The March 2016 issue of Culture, Medicine & Psychiatry has recently debuted. Over the coming weeks, we will feature article highlights from a selection of the newest research published at our journal. To access the full issue, click here.
This week’s article highlight examines Alex B. Nietzke’s piece “An Illness of Power: Gender and the Social Causes of Depression” (accessible here.) Nietzke argues that a mechanistic and biological model of depression overlooks the extent to which women across the world are frequently diagnosed with the disorder at a higher rate than men. When bioscience and biomedicine fail to attend to underlying social and gendered dimensions of depression as a diagnosis, the author holds, they are “silencing women” and “marginalizing” a discourse surrounding the problematic social power of the biomedical model.
The article opens with a review of the literature on medicalization, which describes the shift from a psychodynamic model (where external factors were typically considered the source of reactive mental distress) to a biopsychiatric one (where, given the development of medications for mental disorders, mental illness was increasing viewed as seated within the patient’s biology.) The DSM-III later “eliminated” the categories for “reactive” mental illness, and placed physical symptoms (like weight loss) alongside psychological ones (like feelings of hopelessness) such that both expressions of illness were physiologically equated to one another.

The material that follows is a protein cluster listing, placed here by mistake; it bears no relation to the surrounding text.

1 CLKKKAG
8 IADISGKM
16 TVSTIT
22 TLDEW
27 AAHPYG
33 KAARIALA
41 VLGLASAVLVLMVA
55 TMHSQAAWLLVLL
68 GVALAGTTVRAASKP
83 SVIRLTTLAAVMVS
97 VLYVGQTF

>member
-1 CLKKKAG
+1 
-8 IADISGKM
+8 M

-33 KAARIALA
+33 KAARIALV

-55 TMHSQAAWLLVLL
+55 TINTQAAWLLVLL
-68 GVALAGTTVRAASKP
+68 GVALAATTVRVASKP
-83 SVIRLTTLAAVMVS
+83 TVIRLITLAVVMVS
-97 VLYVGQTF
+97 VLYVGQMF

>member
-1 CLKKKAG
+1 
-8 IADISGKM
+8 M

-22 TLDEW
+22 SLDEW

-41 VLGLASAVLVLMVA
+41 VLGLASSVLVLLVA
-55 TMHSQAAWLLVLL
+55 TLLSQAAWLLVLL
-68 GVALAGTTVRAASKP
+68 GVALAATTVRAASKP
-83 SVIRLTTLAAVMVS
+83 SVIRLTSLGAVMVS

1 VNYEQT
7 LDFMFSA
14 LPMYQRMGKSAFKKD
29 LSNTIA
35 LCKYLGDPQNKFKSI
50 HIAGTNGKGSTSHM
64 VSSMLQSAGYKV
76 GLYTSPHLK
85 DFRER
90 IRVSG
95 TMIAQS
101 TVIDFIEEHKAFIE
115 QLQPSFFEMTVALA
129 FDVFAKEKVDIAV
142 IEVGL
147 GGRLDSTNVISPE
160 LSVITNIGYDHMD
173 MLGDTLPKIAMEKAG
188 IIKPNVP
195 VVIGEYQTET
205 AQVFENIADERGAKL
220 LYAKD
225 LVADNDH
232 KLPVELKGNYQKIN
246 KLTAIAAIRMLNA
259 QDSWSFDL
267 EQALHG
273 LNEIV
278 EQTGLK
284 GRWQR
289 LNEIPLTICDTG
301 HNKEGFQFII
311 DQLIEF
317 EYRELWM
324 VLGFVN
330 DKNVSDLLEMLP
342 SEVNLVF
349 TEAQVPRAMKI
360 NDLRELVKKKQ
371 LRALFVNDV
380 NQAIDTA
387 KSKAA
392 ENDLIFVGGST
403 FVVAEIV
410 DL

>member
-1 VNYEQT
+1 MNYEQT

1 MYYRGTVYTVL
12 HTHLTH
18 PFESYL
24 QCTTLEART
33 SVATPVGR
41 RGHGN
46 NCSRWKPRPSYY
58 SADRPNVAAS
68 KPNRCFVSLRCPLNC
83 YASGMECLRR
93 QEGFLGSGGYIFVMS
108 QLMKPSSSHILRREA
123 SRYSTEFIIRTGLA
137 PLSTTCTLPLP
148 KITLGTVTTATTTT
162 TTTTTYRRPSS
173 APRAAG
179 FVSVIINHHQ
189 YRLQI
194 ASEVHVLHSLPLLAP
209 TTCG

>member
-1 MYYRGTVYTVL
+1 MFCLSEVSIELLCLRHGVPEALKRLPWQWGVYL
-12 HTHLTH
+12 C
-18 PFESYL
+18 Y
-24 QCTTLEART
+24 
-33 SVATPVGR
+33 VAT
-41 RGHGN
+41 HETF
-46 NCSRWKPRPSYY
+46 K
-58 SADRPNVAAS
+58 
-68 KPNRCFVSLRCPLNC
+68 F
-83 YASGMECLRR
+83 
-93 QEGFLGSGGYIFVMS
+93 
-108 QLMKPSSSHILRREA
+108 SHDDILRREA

Upon biologizing symptoms, the causes of depression thus fall wholly within the realm of biomedicine to diagnose and to treat. This leads to a nearly unilateral assumption of control over depression by psychiatrists and clinicians, even if other individuals such as family and friends– and the patient herself– has insights into the social determinants of a psychological condition. Furthermore, when biomedicine interests itself only in the biological and not social basis of women’s mental illness, it delegitimizes the very roots of many women’s distress and reinforces their inability to verbalize forms of oppression. Nietzke thus adds that “what begins to emerge here is that the psychiatric disease model of depression may actually be disempowering women by legitimizing the pathologies of a social system of gender as it delimits one’s expression of suffering and testimony to its causes.”
When biopsychiatry quiets the discussion of social determinants of mental illness, so too does it lend power to the systems of oppression that enable women’s suffering to continue, and limits their ability to express their psychological state. Put another way, by biologizing rather than contextualizing depression, women are inherently marginalized because they may have few other recourses outside of biomedicine for ameliorating the psychological ramifications of social disenfranchisement. The “silencing” Nietzke cues in the early paragraphs of the article returns here, as the author reminds readers that biomedicine’s biologizing of depression may problematically close the conversation around the social situatedness of women’s psychological experience and social status.